- The authoritativeness of the creator of the MC, the MC itself, and the website.
- The trustworthiness of the creator of the MC, the MC itself, and the website.
Keep in mind that there are high E-A-T pages and websites of all types, even gossip websites, fashion websites, humor websites, forum and Q&A pages, etc. In fact, some types of information are found almost exclusively on forums and discussions, where a community of experts can provide valuable perspectives on specific topics.”
Expertise is one area where Google has become more strict after recent updates. The search giant wants to see content from proven experts where necessary, this is where a lot of cryptocurrency websites have been hit by E-A-T recently.
Most of these websites are very new, putting them at a disadvantage when it comes to authoritativeness. Many are publishing content written by people with no financial background whatsoever, telling people how to invest their money.
Not all websites require expert knowledge though – something Google explicitly states in its guidelines:
“Some topics require less formal expertise. Many people write extremely detailed, helpful reviews of products or restaurants. Many people share tips and life experiences on forums, blogs, etc.”
“These ordinary people may be considered experts in topics where they have life experience. If it seems as if the person creating the content has the type and amount of life experience to make him or her an “expert” on the topic, we will value this “everyday expertise” and not penalize the person/webpage/website for not having “formal” education or training in the field.”
The other area where websites are really getting hit is in the trustworthiness department – and could this be where the Daily Mail was hurt? The publication clearly has the clout and budget to get expert writers on board but its reliability has come under question in recent years.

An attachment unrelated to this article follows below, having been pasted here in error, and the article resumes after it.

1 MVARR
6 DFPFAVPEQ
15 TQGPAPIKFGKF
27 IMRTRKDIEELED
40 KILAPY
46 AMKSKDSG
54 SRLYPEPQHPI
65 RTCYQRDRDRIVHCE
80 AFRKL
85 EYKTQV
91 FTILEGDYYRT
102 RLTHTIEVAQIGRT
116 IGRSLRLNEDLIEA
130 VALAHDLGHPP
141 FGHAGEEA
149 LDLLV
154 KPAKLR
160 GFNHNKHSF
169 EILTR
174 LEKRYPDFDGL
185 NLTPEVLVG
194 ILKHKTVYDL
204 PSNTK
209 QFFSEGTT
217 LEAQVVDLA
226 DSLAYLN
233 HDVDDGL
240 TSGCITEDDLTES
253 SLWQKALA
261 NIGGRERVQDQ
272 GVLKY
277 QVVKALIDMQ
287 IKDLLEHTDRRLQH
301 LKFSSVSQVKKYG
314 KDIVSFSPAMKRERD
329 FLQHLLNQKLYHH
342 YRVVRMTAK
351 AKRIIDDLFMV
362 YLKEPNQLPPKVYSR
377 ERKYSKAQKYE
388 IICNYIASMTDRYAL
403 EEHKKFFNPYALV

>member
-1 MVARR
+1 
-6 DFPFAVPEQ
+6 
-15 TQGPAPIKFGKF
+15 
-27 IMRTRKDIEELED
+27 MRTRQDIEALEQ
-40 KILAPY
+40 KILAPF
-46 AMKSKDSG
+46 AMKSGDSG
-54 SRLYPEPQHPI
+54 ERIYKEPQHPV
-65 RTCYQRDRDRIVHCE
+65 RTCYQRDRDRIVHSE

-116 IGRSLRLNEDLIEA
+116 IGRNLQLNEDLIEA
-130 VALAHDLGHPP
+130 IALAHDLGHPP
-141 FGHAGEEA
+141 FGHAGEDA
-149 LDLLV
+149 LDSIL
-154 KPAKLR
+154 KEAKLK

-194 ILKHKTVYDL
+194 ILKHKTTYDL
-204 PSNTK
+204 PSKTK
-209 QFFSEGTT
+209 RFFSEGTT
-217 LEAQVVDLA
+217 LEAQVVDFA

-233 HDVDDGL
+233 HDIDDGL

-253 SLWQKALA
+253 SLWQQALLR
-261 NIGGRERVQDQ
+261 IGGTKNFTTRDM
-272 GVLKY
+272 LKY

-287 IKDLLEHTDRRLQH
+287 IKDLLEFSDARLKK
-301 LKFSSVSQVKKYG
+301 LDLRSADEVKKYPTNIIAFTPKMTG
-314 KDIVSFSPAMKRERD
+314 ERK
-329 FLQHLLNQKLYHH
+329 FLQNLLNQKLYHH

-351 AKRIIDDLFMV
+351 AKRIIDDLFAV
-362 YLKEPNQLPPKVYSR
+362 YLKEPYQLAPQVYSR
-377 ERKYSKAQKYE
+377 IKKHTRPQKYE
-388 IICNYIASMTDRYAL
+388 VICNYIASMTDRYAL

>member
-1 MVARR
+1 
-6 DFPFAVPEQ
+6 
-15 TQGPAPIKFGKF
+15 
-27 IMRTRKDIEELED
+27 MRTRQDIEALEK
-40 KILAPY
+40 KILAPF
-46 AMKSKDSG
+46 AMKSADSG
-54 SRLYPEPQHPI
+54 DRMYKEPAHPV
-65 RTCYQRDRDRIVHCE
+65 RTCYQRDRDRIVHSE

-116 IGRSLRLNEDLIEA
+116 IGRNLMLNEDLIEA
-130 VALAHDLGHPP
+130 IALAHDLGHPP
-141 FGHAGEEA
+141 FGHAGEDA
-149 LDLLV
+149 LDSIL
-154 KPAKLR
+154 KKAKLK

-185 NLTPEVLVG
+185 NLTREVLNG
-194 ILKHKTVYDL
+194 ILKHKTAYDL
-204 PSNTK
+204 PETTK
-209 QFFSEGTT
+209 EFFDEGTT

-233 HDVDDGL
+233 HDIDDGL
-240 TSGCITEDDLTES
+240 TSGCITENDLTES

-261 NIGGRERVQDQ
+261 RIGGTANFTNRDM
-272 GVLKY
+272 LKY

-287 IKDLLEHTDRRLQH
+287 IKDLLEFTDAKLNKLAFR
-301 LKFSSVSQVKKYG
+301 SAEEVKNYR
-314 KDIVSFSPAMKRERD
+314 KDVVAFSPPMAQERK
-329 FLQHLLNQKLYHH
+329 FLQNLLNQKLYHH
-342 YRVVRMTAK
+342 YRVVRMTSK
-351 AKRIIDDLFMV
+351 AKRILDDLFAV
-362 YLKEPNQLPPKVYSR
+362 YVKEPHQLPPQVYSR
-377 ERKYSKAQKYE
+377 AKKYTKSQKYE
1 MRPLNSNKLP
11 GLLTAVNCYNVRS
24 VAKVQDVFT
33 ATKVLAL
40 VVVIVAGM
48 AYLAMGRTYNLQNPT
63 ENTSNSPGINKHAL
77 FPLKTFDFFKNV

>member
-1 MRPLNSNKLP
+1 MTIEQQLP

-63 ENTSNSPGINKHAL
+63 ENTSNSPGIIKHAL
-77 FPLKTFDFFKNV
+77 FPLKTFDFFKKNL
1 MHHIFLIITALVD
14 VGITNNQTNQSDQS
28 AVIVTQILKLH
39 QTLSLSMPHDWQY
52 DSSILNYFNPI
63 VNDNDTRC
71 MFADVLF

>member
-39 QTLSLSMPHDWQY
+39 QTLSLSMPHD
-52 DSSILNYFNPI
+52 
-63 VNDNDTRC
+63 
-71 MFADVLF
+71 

Microsoft’s Edge browser warned users attempting to visit the Daily Mail earlier this year, but the Newsguard algorithm powering the feature was promptly changed to remove the Daily Mail from its blacklist.
In 2017, Wikipedia editors also voted to ban the Daily Mail as a source for citing information.
Either way, we know Google has embarked on its own kind of fact-checking mission when it comes to measuring the reliability of content – a technology that’s been in development since 2015 or earlier. As this technology continues to mature, Google’s ability to measure the trustworthiness of content is only going to improve.
E-A-T back on the agenda
The truth is E-A-T has been an SEO priority for many years but Google has now cranked up the role it plays in search rankings. The impact has been significant too, which is why everyone is talking about it again.
Google’s algorithm is more capable of understanding concepts like trustworthiness than it was when its quality guidelines were first published in 2015 and this has been reflected in recent updates. Essentially, the bar has been raised and Google’s technological advances mean it’s able to enforce its own rules more effectively.
The good news is these guidelines give us a relatively clear idea of what Google is looking for in quality content – so no excuses left really.